A blast for action fans, with potential for a long run.

THE OUTLAWS SCARLETT AND BROWNE

Kicking off a new series with a bang (several bangs, in fact), Stroud sends two young fugitives with murky pasts fleeing murderous pursuers across a fractured future Britain.

It’s a land of wilderness and often radioactive ruins, with remnants of humanity in scattered walled towns huddling for protection against crazed, cannibalistic Tainted roaming the woods and ruthlessly culling anyone with even minor mutations under the direction of magisterial Faith Houses. Scarlett McCain, professional thief, initially thinks the uncommonly persistent, bowler-hatted gunmen are after her for her last bank robbery—but soon realizes their quarry is actually Albert Browne, a strangely secretive and ingenuous lad she impulsively pulled from a blown-up bus. What makes him so valuable? The answer, coming through hails of gunfire, massive explosions, narrow escapes galore, and encounters with terrifying monsters (not all of them nonhuman) on the way to a desperate climactic struggle in the immense concrete archipelago of London revolves around a secret prison where children with special mental abilities are kept, tortured, and trained for purposes unknown. If Scarlett turns out to be formidable in the crunch and Albert not so much, by the end the two have not only bonded, but proven to have complementary abilities that bid fair to serve them well in future exploits. The vivid setting, rapid-fire dialogue, and nonstop action will propel readers through this raucous, rousing rumble. The cast presents White.

A blast for action fans, with potential for a long run. (Science fiction. 10-13)

Pub Date: Oct. 5, 2021

ISBN: 978-0-593-43036-1

Page Count: 432

Publisher: Knopf

Review Posted Online: Aug. 16, 2021

Kirkus Reviews Issue: Sept. 1, 2021

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Is this the end? Well, no…the series will stagger on through at least one more scheduled sequel.

CAPTAIN UNDERPANTS AND THE TERRIFYING RETURN OF TIPPY TINKLETROUSERS

From the Captain Underpants series , Vol. 9

Sure signs that the creative wells are running dry at last, the Captain’s ninth, overstuffed outing both recycles a villain (see Book 4) and offers trendy anti-bullying wish fulfillment.

Not that there aren’t pranks and envelope-pushing quips aplenty. To start, in an alternate ending to the previous episode, Principal Krupp ends up in prison (“…a lot like being a student at Jerome Horwitz Elementary School, except that the prison had better funding”). There, he witnesses fellow inmate Tippy Tinkletrousers (aka Professor Poopypants) escape in a giant Robo-Suit (later reduced to time-traveling trousers). The villain sets off after George and Harold, who are in juvie (“not much different from our old school…except that they have library books here.”). Cut to five years previous, in a prequel to the whole series. George and Harold link up in kindergarten to reduce a quartet of vicious bullies to giggling insanity with a relentless series of pranks involving shaving cream, spiders, effeminate spoof text messages and friendship bracelets. Pilkey tucks both topical jokes and bathroom humor into the cartoon art, and ups the narrative’s lexical ante with terms like “pharmaceuticals” and “theatrical flair.” Unfortunately, the bullies’ sad fates force Krupp to resign, so he’s not around to save the Earth from being destroyed later on by Talking Toilets and other invaders…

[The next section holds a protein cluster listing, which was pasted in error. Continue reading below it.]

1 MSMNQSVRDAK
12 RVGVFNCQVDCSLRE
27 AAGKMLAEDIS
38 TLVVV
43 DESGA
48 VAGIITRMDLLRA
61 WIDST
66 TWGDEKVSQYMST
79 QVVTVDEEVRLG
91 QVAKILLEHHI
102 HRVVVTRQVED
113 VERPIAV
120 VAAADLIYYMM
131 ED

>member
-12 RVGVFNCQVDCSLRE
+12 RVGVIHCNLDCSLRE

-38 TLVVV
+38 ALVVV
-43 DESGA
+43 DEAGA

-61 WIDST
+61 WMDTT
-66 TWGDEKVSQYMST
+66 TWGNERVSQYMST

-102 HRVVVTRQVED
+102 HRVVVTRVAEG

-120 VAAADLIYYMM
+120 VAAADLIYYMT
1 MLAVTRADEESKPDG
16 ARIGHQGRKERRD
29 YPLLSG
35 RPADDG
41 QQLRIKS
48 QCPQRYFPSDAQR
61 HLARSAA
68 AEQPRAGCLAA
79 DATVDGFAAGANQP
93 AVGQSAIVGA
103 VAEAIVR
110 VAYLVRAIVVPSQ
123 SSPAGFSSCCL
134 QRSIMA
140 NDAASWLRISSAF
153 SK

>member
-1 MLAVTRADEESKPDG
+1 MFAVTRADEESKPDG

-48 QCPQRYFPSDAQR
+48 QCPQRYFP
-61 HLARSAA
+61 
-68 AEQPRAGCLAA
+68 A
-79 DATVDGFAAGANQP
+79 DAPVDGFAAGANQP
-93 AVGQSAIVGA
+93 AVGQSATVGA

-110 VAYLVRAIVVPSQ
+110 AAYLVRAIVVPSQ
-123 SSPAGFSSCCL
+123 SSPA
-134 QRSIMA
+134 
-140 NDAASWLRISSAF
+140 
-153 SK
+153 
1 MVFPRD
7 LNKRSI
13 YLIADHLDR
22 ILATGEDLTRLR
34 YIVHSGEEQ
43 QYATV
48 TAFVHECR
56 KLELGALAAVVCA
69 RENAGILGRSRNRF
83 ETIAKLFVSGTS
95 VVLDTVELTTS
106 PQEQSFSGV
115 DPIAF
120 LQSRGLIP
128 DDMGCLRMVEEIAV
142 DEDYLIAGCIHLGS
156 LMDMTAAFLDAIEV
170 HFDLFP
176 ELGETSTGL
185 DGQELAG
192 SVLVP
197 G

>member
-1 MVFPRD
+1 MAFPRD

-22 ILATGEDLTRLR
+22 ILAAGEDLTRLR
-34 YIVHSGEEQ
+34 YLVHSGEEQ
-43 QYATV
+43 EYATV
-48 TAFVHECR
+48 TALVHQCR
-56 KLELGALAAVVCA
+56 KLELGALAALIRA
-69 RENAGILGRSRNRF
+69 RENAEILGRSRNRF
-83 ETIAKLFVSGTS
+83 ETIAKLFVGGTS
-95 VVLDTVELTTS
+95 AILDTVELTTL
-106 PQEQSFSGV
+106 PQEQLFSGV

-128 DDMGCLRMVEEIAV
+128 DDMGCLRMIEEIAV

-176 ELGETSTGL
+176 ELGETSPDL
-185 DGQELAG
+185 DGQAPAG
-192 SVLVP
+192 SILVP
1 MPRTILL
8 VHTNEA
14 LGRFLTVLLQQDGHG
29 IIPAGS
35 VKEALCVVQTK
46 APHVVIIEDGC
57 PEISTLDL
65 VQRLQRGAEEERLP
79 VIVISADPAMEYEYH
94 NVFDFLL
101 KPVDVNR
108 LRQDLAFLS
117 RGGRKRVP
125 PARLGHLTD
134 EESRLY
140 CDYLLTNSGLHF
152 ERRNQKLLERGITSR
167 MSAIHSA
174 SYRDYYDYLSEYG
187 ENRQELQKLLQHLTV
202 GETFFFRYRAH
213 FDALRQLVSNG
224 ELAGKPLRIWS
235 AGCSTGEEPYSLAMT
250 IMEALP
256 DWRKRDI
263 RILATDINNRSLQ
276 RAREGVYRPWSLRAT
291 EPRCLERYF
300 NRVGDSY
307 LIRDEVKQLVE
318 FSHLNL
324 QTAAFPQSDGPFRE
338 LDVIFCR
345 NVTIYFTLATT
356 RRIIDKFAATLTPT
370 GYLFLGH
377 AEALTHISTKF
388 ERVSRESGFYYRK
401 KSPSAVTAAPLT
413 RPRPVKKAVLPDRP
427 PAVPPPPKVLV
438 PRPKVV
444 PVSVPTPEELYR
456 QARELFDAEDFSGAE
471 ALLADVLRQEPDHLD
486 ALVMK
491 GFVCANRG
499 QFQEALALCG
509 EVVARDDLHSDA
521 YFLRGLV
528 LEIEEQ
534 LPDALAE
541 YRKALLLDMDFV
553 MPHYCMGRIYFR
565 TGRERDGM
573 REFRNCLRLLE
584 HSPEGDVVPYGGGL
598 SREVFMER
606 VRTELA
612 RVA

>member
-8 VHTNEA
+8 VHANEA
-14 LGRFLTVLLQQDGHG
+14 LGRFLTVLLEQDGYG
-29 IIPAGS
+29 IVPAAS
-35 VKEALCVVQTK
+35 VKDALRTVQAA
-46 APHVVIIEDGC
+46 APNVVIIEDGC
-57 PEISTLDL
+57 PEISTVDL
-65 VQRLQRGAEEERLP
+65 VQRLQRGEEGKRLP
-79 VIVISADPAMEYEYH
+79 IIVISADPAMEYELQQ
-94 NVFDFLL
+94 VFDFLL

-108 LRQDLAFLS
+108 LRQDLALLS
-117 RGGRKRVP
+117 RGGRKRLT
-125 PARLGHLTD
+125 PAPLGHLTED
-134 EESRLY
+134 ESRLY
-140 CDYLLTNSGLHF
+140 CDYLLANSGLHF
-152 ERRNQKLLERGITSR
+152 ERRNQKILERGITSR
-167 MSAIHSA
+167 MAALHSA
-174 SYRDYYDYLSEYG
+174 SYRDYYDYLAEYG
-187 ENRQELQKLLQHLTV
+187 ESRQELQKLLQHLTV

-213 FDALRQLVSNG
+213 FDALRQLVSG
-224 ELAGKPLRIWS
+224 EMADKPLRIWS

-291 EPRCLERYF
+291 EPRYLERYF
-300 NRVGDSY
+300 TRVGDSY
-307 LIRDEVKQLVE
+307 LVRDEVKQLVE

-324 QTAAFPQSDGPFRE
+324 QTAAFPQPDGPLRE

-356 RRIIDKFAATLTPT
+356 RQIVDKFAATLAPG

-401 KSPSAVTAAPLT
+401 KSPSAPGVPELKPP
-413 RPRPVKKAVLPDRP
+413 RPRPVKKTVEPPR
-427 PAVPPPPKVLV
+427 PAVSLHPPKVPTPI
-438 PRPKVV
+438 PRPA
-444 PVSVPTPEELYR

Is this the end? Well, no…the series will stagger on through at least one more scheduled sequel. (Fantasy. 10-12)

Pub Date: Aug. 28, 2012

ISBN: 978-0-545-17534-0

Page Count: 304

Publisher: Scholastic

Review Posted Online: June 20, 2012

Kirkus Reviews Issue: July 15, 2012

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Gripping and pretty dark—but, in the end, food, family, friendship, and straight facts win out over guile, greed, and terror.

THE ICKABOG

Rowling buffs up a tale she told her own children about a small, idyllic kingdom nearly destroyed by corrupt officials.

In the peaceful land of Cornucopia, the Ickabog has always been regarded as a legendary menace until two devious nobles play so successfully on the fears of naïve King Fred the Fearless that the once-prosperous land is devastated by ruinous taxes supposedly spent on defense while protesters are suppressed and the populace is terrorized by nighttime rampages. Pastry chef Bertha Beamish organizes a breakout from the local dungeon just as her son, Bert, and his friend Daisy Dovetail arrive…with the last Ickabog, who turns out to be real after all. Along with full plates of just deserts for both heroes and villains, the story then dishes up a metaphorical lagniappe in which the monster reveals the origins of the human race. The author frames her story as a set of ruminations on how evil can grow and people can come to believe unfounded lies. She embeds these themes in an engrossing, tightly written adventure centered on a stomach-wrenching reign of terror. The story features color illustrations by U.S. and Canadian children selected through an online contest. Most characters are cued as White in the text; a few illustrations include diverse representation.

Gripping and pretty dark—but, in the end, food, family, friendship, and straight facts win out over guile, greed, and terror. (Fantasy. 10-13)

Pub Date: Nov. 10, 2020

ISBN: 978-1-338-73287-0

Page Count: 304

Publisher: Scholastic

Review Posted Online: Nov. 17, 2020

Kirkus Reviews Issue: Dec. 1, 2020

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